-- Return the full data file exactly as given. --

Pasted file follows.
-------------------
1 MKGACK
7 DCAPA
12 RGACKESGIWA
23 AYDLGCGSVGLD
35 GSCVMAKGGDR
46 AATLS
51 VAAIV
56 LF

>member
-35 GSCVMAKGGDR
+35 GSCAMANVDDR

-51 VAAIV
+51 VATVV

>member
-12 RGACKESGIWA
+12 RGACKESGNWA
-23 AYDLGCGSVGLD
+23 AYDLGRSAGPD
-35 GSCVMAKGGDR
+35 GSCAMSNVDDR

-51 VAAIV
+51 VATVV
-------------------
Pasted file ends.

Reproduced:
1 MKGACK
7 DCAPA
12 RGACKESGIWA
23 AYDLGCGSVGLD
35 GSCVMAKGGDR
46 AATLS
51 VAAIV
56 LF

>member
-35 GSCVMAKGGDR
+35 GSCAMANVDDR

-51 VAAIV
+51 VATVV

>member
-12 RGACKESGIWA
+12 RGACKESGNWA
-23 AYDLGCGSVGLD
+23 AYDLGRSAGPD
-35 GSCVMAKGGDR
+35 GSCAMSNVDDR

-51 VAAIV
+51 VATVV